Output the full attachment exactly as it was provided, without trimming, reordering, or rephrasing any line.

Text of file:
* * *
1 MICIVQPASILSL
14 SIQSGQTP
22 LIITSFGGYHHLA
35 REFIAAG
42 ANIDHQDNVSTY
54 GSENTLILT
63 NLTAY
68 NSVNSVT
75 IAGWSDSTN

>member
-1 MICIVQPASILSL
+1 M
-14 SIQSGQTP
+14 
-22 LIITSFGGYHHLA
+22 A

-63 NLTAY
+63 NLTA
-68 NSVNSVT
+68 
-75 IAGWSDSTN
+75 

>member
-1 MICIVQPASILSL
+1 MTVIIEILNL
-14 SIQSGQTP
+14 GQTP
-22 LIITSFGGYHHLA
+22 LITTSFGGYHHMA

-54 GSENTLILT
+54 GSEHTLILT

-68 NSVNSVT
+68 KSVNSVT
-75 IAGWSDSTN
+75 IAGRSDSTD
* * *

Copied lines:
1 MICIVQPASILSL
14 SIQSGQTP
22 LIITSFGGYHHLA
35 REFIAAG
42 ANIDHQDNVSTY
54 GSENTLILT
63 NLTAY
68 NSVNSVT
75 IAGWSDSTN

>member
-1 MICIVQPASILSL
+1 M
-14 SIQSGQTP
+14 
-22 LIITSFGGYHHLA
+22 A

-63 NLTAY
+63 NLTA
-68 NSVNSVT
+68 
-75 IAGWSDSTN
+75 

>member
-1 MICIVQPASILSL
+1 MTVIIEILNL
-14 SIQSGQTP
+14 GQTP
-22 LIITSFGGYHHLA
+22 LITTSFGGYHHMA

-54 GSENTLILT
+54 GSEHTLILT

-68 NSVNSVT
+68 KSVNSVT
-75 IAGWSDSTN
+75 IAGRSDSTD